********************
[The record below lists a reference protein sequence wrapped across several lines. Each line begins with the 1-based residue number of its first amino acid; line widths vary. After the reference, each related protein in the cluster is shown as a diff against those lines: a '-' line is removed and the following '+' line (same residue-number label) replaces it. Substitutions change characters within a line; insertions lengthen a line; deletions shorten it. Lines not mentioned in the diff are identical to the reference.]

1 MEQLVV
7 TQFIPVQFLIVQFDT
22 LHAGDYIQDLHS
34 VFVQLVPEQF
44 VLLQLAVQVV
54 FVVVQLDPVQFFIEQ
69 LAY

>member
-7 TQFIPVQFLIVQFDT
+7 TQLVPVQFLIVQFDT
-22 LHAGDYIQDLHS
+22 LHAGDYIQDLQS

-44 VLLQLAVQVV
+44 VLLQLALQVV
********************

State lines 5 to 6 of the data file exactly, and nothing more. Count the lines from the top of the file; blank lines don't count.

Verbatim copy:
34 VFVQLVPEQF
44 VLLQLAVQVV